'Red Cliff,' 'One' boost early '09 box office tallies

BEIJING — The start of the Year of the Ox was celebrated with wild fireworks in Beijing, but many in the biz are expecting a less incendiary year than last at the box office. In addition to the poor economy, the government is keeping the decks clear in the second and third quarters for some sensitive anniversaries.

At the same time, a busy start to the year, with John Woo’s “Red Cliff II” and Feng Xiaogang’s “If You Are the One” breaking B.O. records, plus some activity later in the year, could make for a solid performance.

October marks the 60th anniversary of the revolution that brought the Communist Party to power in China, and it’s 20 years since the crackdown on pro-democracy demonstrators on Tiananmen Square in Beijing.

A campaign against pornography has seen hundreds of websites shuttered, and the tight controls on the media environment are likely to continue throughout the year. In some ways, they are merely an extension of the controls introduced last summer ahead of the 2008 Olympics in Beijing.

Among the patriotic projects said to be in the cards is a biopic of Lei Fang — a propaganda mainstay in China who was a soldier and hero of the Mao Zedong era who died in 1962.

Even though funding is getting tight, with slowing growth in the world’s fourth largest economy, there is production activity going on. Tsui Hark will direct Andy Lau in the period martial arts suspense thriller “Detective Dee and the Mystery of the Phantom Flame” in Hong Kong and China beginning in May, according to the Huayi Brothers. Huayi is also working on “Aftershocks,” another major Feng Xiaogang project, and “Sound of Wind,” a spy pic co-helmed by Gao Qunshu of “Tokyo Trial” fame and Chen Guofu, who made “Double Vision.”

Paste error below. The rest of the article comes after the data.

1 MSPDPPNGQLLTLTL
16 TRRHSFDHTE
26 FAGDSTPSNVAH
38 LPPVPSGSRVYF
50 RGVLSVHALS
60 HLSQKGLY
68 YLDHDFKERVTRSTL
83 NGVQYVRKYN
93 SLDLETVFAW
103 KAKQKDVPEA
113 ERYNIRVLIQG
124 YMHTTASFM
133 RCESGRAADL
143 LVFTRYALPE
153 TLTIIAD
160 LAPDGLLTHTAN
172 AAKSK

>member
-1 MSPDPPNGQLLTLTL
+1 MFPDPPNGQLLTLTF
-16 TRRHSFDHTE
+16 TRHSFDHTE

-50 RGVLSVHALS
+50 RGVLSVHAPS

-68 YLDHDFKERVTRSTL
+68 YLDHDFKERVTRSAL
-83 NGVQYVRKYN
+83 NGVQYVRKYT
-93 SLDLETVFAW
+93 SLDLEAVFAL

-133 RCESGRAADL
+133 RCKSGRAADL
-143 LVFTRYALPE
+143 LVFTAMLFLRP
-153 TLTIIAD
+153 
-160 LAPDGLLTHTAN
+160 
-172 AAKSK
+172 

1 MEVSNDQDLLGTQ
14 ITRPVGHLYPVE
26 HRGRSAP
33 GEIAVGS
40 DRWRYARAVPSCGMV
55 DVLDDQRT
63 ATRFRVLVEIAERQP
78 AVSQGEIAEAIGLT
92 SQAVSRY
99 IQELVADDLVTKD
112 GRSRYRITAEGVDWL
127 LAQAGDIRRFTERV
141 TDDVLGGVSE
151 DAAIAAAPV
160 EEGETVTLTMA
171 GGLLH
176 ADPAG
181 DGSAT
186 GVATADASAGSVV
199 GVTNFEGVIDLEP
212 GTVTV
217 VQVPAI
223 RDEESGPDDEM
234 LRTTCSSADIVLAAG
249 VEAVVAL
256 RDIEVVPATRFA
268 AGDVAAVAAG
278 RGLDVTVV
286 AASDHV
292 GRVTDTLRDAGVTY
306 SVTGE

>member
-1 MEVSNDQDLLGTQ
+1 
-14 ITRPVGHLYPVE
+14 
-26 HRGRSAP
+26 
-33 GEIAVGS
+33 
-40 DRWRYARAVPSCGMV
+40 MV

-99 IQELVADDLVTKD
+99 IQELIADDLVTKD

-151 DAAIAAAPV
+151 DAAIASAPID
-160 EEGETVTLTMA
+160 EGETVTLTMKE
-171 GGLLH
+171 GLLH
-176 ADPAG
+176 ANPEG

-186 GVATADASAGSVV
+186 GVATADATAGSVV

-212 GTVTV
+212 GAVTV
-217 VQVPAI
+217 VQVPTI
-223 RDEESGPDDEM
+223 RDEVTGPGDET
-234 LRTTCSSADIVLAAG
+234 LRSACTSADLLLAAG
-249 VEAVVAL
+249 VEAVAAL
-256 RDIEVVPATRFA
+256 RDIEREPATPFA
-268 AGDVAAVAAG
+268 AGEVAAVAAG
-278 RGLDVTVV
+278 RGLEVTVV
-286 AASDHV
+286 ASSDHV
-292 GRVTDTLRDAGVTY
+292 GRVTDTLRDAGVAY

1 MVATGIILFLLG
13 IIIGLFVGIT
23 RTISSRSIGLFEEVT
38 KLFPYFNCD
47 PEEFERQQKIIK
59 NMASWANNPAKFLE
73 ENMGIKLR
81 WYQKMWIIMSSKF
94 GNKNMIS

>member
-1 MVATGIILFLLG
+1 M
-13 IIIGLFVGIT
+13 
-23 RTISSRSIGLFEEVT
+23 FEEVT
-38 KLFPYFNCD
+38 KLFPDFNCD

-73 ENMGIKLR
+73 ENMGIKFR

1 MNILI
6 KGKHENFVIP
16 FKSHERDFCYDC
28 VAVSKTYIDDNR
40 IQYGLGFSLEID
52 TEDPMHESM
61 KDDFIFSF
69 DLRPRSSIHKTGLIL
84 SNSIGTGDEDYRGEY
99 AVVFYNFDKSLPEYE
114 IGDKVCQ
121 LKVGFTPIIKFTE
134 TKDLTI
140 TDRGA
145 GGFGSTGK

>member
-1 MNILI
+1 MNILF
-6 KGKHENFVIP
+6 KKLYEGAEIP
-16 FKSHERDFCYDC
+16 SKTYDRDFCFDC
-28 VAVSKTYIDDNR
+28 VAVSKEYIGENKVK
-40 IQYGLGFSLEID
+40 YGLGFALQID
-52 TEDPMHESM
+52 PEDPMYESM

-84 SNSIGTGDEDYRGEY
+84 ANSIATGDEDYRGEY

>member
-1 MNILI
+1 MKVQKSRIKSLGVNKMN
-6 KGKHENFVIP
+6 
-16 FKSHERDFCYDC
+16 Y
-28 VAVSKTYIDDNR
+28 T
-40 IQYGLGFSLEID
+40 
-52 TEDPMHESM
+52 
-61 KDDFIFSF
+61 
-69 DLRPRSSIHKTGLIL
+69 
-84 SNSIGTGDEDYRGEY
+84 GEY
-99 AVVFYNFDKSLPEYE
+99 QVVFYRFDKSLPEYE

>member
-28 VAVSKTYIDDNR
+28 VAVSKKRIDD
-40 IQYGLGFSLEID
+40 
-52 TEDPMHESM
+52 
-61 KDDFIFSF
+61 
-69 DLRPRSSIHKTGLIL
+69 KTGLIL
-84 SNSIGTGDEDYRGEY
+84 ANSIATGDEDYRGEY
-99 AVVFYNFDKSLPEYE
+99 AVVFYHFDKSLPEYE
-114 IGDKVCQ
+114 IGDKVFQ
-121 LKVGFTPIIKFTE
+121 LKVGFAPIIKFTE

Enlight Media has a busy slate of 15 domestic and foreign pics during 2009, although the biggest, Imagi toon “Astro Boy,” ran into financial problems during production.

Other releases include “Claustrophobia,” due in February, which marks the helming debut of scripting vet Ivy Ho and stars Karena Lam; last year’s thriller “Transsiberian” and Wong Kar-Wai’s “Ashes of Time.”

Hit Taiwanese romance “Cape No. 7,” bows in China on Feb. 14, after much wheeling and dealing with the Film Bureau. Pic’s release is another sign that China’s relationship with Taiwan is improving, since Taiwan’s pro-Beijing leader President Ma Jing-yeou was elected last year.

Growing pressure on Beijing to crack down on pirates will also start to reap dividends this year — there have been some high-profile arrests and jailings in the last few weeks. There also are hopes that online programming could start to pay off through ad revenue. There is still a way to go, however, and the pressure on even some of the country’s biggest websites to stop providing links to pirate sites will continue all year long.

Despite the slowdown, it is getting easier to watch movies in cinemas, as investors pile their cash into construction, and the country remains underscreened. In 2009, the Wanda group plans to build 100 cinemas. However, Chinese firms have kept a tight grip on this sector, as Warners discovered, so there is not much room for foreign input — although Imax is cooperating very successfully on a series of major projects in China.

Another initiative bruited for the new year is the possible introduction of a much-needed rating system. The State Administration of Radio, Film and Television’s proposed Film Promotion Law could help finally free the biz from heavy censorship and make China an easier market for both domestic and foreign players.

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